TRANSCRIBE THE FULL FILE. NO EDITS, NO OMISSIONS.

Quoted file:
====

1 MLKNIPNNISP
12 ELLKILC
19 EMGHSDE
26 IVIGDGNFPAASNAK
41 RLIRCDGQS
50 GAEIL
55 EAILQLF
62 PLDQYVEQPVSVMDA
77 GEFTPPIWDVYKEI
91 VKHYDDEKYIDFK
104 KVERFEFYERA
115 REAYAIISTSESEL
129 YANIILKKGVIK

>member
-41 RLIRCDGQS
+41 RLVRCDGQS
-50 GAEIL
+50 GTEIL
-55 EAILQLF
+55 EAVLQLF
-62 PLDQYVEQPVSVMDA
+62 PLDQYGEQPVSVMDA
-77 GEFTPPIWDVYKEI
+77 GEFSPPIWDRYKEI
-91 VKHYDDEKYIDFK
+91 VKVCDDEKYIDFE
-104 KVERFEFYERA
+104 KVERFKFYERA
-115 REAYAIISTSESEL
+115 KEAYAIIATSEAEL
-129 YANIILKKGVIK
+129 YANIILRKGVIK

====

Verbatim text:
1 MLKNIPNNISP
12 ELLKILC
19 EMGHSDE
26 IVIGDGNFPAASNAK
41 RLIRCDGQS
50 GAEIL
55 EAILQLF
62 PLDQYVEQPVSVMDA
77 GEFTPPIWDVYKEI
91 VKHYDDEKYIDFK
104 KVERFEFYERA
115 REAYAIISTSESEL
129 YANIILKKGVIK

>member
-41 RLIRCDGQS
+41 RLVRCDGQS
-50 GAEIL
+50 GTEIL
-55 EAILQLF
+55 EAVLQLF
-62 PLDQYVEQPVSVMDA
+62 PLDQYGEQPVSVMDA
-77 GEFTPPIWDVYKEI
+77 GEFSPPIWDRYKEI
-91 VKHYDDEKYIDFK
+91 VKVCDDEKYIDFE
-104 KVERFEFYERA
+104 KVERFKFYERA
-115 REAYAIISTSESEL
+115 KEAYAIIATSEAEL
-129 YANIILKKGVIK
+129 YANIILRKGVIK